Prophylactic, Chronic or Maintenance Therapy
The cornerstone of treatment for seizures is the use of a chronic therapy designed to lower the chance of a pet having a seizure. We are striving to find a balance bewteen adequate seizure control and medication side effects. These medications are given daily, regularly and over a long period of time. Choosing a drug to stop seizures is kind of like choosing an antibiotic when you do not know what the infection is. Your veterinarian will pick the medication that is the most efficacious, safe, easiest to give and lowest cost. They also tend to pick the medication they have the most experience and therefore comfort with. Regardless, it is a trial and error process. About 75% of all dogs with seizures will have their seizures adequately controlled with one medication (higher in cats). Many medications and combinations of medications can be used. The general guideline is to use a medication, in increasing amounts if necessary until you either gain adequate seizure control, the patient develops a negative side effect or such a large amount of the medication has been used that more is unlikely to result in any more benefit. Once a medication is failed we move on to other medications. We try to only make changes to one medication at a time in order to avoid confusion as to results or side effects.
A bridge medication is a drug that is temporarily used to gain an “edge” over seizures. In this situation, most of the time the patient’s seizures are well controlled by the chronic medication (see above) but there might be a time when the patient is a little extra susceptible to having a seizure or another circumstance may develop which requires an extra amount of temporary medication to “get over the hump”. Another example might be when waiting for a chronic medication to reach adequate blood levels, or if a particular trigger might be anticipated (such as a visit to the groomer or visiting family members). During this time of increased seizure susceptibility, a temporary medication can be used to gain a little more seizure control and then withdrawn once the threat has subsided.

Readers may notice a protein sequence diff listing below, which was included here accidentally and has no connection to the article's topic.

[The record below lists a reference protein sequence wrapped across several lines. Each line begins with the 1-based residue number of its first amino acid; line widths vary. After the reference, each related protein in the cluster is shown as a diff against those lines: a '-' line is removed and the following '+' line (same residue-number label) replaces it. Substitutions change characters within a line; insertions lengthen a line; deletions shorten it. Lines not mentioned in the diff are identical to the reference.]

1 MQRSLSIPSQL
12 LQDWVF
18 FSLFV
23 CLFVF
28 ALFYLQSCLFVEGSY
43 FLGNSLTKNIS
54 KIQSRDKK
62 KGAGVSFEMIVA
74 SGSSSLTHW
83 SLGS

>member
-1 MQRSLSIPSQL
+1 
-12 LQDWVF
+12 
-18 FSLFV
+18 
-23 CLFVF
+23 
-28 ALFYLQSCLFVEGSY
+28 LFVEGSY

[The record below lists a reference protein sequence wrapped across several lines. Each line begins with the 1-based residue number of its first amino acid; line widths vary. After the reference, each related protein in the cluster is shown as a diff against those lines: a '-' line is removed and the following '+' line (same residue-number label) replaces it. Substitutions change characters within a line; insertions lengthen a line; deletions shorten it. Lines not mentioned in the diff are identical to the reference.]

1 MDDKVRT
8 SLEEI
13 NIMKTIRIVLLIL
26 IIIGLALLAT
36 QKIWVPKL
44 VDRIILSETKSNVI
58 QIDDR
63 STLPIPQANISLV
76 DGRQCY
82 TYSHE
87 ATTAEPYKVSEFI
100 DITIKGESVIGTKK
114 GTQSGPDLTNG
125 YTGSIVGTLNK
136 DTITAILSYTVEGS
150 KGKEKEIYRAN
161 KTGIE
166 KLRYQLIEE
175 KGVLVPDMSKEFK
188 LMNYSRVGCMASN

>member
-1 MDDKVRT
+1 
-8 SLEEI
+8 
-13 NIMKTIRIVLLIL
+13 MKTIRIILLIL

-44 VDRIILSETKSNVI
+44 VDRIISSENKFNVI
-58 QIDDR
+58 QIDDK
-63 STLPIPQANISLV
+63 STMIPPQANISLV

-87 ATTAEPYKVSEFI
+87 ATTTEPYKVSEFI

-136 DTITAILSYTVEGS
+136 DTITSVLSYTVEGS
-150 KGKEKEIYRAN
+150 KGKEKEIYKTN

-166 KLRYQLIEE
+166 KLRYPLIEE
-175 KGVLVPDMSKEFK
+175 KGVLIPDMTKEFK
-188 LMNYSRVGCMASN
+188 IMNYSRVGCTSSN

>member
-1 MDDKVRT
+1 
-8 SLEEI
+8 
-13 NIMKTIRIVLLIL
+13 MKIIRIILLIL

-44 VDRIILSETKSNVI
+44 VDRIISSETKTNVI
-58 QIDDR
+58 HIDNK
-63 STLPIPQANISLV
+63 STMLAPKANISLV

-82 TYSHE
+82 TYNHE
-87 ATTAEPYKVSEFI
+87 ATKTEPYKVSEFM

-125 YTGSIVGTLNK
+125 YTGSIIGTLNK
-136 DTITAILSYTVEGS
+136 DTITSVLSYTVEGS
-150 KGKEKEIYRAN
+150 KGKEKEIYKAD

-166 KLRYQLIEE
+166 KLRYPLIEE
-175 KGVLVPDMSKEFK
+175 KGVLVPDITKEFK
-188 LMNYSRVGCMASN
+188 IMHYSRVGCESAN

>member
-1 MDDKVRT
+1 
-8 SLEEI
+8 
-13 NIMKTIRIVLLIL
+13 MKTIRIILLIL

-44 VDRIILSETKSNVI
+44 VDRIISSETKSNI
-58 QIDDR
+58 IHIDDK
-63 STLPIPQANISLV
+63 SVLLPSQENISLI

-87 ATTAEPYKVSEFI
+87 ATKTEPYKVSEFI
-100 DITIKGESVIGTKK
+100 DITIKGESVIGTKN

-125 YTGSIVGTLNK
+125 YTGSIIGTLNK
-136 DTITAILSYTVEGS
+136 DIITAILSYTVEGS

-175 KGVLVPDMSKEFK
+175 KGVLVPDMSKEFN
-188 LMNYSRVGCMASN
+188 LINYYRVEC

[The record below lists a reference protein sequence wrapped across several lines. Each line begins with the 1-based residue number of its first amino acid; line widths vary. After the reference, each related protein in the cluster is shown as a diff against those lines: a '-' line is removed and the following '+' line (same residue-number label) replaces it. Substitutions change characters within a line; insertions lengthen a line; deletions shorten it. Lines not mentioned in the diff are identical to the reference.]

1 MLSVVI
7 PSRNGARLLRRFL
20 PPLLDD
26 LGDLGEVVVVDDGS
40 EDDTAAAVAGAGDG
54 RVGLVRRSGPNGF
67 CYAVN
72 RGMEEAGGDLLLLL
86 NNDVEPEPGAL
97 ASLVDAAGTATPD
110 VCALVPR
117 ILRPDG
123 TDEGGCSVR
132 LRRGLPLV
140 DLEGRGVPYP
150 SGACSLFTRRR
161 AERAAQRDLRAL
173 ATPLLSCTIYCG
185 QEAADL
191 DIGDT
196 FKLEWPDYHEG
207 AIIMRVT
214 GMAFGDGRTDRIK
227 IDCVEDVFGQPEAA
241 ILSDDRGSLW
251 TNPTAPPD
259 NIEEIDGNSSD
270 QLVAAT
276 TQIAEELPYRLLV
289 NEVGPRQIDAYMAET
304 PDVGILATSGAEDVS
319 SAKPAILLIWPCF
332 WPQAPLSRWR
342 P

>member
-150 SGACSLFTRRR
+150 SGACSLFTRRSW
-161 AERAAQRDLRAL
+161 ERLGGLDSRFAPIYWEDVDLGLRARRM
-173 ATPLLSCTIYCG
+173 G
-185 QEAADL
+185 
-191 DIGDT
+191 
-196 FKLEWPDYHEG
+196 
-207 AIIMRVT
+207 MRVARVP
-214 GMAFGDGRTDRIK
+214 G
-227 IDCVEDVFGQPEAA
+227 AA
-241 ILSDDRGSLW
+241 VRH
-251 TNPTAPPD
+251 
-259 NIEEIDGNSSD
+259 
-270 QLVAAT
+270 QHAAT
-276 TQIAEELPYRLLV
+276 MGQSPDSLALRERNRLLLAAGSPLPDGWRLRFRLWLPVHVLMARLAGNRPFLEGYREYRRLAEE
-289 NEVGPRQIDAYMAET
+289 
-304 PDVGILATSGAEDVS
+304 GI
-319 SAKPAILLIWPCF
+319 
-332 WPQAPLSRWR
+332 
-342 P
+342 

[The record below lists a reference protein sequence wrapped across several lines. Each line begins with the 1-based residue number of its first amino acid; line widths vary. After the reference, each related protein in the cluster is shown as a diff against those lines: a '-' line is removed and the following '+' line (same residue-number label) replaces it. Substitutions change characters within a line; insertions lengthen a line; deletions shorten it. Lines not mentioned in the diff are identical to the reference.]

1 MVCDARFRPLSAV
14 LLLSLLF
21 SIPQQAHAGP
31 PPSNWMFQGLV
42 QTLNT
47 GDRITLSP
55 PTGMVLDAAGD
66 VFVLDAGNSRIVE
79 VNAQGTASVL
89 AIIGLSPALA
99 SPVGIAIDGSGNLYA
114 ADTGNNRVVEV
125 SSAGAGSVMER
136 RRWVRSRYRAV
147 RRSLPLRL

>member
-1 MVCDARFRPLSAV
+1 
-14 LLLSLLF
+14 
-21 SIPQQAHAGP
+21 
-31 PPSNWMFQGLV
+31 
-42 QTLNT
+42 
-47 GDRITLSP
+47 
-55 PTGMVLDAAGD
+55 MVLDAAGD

A potential lifesaving medication can be given during a seizure or at the first indication a seizure is about to occur in order to stop or prevent a seizure from occurring. Generally, these are the same drugs a veterinarian may give in the hospital through an injection into the blood stream but they are delivered in the home through an alternative route such a rectally, squirted up the nose or applied to mucus membranes in the mouth. They will take some time to reach the brain (usually 5-15 minutes) but can help to lessen a potentially dangerous seizure or break the cycle in cases of cluster seizures and status epilepticus (a really long seizure). Pulse medications have been shown to significantly reduce the number of emergency room visits due to extensive seizure activity. They are generally very safe and effective.